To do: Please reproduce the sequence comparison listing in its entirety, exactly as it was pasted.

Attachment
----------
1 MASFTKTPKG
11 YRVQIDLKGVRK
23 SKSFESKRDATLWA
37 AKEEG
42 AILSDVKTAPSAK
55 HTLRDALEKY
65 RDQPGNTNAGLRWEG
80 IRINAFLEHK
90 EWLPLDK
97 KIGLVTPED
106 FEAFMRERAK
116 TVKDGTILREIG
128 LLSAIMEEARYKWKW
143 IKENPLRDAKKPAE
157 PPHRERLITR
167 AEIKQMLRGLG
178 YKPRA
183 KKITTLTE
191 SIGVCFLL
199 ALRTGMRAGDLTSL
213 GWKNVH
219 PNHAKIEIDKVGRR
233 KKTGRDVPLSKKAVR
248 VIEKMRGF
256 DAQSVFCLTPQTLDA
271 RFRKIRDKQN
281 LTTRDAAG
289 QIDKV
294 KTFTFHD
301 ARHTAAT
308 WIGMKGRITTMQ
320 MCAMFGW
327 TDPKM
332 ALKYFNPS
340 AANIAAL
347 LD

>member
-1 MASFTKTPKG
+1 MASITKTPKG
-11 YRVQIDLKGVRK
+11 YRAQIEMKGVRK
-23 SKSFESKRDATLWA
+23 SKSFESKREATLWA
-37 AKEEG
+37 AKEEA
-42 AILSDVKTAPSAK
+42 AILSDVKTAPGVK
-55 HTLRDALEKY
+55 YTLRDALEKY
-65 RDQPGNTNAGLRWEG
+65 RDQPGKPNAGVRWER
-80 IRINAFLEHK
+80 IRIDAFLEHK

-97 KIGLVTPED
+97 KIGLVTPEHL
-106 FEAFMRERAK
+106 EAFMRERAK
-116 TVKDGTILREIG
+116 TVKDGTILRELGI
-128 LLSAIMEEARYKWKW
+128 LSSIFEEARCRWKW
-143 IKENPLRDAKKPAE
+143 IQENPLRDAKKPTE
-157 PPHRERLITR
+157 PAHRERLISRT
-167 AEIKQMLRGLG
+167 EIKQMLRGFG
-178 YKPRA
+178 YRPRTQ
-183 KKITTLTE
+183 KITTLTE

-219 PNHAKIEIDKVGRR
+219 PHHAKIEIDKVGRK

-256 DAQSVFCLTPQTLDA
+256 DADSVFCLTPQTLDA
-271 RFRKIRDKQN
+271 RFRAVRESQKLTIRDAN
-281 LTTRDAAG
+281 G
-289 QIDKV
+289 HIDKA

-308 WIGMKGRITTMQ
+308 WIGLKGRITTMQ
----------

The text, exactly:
1 MASFTKTPKG
11 YRVQIDLKGVRK
23 SKSFESKRDATLWA
37 AKEEG
42 AILSDVKTAPSAK
55 HTLRDALEKY
65 RDQPGNTNAGLRWEG
80 IRINAFLEHK
90 EWLPLDK
97 KIGLVTPED
106 FEAFMRERAK
116 TVKDGTILREIG
128 LLSAIMEEARYKWKW
143 IKENPLRDAKKPAE
157 PPHRERLITR
167 AEIKQMLRGLG
178 YKPRA
183 KKITTLTE
191 SIGVCFLL
199 ALRTGMRAGDLTSL
213 GWKNVH
219 PNHAKIEIDKVGRR
233 KKTGRDVPLSKKAVR
248 VIEKMRGF
256 DAQSVFCLTPQTLDA
271 RFRKIRDKQN
281 LTTRDAAG
289 QIDKV
294 KTFTFHD
301 ARHTAAT
308 WIGMKGRITTMQ
320 MCAMFGW
327 TDPKM
332 ALKYFNPS
340 AANIAAL
347 LD

>member
-1 MASFTKTPKG
+1 MASITKTPKG
-11 YRVQIDLKGVRK
+11 YRAQIEMKGVRK
-23 SKSFESKRDATLWA
+23 SKSFESKREATLWA
-37 AKEEG
+37 AKEEA
-42 AILSDVKTAPSAK
+42 AILSDVKTAPGVK
-55 HTLRDALEKY
+55 YTLRDALEKY
-65 RDQPGNTNAGLRWEG
+65 RDQPGKPNAGVRWER
-80 IRINAFLEHK
+80 IRIDAFLEHK

-97 KIGLVTPED
+97 KIGLVTPEHL
-106 FEAFMRERAK
+106 EAFMRERAK
-116 TVKDGTILREIG
+116 TVKDGTILRELGI
-128 LLSAIMEEARYKWKW
+128 LSSIFEEARCRWKW
-143 IKENPLRDAKKPAE
+143 IQENPLRDAKKPTE
-157 PPHRERLITR
+157 PAHRERLISRT
-167 AEIKQMLRGLG
+167 EIKQMLRGFG
-178 YKPRA
+178 YRPRTQ
-183 KKITTLTE
+183 KITTLTE

-219 PNHAKIEIDKVGRR
+219 PHHAKIEIDKVGRK

-256 DAQSVFCLTPQTLDA
+256 DADSVFCLTPQTLDA
-271 RFRKIRDKQN
+271 RFRAVRESQKLTIRDAN
-281 LTTRDAAG
+281 G
-289 QIDKV
+289 HIDKA

-308 WIGMKGRITTMQ
+308 WIGLKGRITTMQ